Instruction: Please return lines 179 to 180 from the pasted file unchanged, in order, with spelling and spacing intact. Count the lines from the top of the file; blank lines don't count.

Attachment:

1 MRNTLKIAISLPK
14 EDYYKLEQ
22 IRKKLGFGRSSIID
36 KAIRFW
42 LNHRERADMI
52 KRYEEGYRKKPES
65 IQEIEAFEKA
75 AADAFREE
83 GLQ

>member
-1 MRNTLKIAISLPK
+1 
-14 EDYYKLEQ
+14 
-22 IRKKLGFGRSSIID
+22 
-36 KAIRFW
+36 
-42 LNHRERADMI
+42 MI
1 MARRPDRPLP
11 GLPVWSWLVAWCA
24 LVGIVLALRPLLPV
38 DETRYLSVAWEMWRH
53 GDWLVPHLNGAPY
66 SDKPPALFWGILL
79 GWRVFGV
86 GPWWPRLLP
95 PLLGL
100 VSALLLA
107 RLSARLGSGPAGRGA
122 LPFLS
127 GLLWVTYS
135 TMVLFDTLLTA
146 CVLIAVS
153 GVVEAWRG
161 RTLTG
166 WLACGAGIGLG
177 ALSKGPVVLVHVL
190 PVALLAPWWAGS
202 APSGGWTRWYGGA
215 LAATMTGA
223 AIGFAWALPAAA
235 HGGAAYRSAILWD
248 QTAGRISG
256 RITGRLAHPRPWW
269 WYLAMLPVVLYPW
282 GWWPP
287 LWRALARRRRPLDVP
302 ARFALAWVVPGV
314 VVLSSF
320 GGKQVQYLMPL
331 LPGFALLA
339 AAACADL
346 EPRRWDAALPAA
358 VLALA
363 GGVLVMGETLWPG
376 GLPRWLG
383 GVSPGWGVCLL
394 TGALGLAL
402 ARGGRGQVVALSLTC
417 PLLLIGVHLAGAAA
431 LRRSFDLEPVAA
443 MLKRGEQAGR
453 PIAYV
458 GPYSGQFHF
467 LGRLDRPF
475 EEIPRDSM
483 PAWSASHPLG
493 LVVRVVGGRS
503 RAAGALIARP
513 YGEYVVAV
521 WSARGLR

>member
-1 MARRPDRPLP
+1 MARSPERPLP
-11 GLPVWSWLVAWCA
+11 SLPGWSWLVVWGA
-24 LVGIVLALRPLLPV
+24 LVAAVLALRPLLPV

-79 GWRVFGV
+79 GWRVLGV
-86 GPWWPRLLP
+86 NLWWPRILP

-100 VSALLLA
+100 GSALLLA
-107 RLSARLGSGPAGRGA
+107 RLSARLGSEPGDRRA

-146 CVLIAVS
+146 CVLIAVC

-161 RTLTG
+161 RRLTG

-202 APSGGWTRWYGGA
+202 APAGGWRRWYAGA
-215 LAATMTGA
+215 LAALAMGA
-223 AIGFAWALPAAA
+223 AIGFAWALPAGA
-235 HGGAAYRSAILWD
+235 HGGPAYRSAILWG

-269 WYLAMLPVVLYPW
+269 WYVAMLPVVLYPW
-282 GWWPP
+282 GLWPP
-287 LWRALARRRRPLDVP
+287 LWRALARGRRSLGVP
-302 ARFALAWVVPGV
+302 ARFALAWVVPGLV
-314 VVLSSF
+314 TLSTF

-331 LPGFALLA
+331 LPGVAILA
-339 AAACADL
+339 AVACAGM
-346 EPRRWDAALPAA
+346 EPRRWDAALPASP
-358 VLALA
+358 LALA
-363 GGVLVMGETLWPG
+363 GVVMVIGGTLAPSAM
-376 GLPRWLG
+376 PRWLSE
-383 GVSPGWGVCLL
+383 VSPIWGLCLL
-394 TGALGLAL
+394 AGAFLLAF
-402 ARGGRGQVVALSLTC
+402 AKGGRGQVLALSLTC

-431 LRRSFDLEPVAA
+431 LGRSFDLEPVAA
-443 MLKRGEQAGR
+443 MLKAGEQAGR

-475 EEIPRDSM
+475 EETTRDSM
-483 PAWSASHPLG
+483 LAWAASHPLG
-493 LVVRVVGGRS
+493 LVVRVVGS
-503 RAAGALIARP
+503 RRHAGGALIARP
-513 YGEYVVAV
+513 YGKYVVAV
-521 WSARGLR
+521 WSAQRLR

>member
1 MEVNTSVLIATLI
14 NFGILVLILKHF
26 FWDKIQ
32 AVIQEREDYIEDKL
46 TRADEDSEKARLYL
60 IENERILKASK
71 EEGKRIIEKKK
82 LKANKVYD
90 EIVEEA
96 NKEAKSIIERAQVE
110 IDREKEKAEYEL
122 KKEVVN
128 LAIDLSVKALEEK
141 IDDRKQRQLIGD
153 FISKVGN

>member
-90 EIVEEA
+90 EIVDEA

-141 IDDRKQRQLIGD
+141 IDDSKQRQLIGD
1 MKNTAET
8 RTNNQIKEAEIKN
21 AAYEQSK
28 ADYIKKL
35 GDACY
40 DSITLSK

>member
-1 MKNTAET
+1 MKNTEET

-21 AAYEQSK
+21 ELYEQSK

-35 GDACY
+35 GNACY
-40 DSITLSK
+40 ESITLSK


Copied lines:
-40 DSITLSK
+40 ESITLSK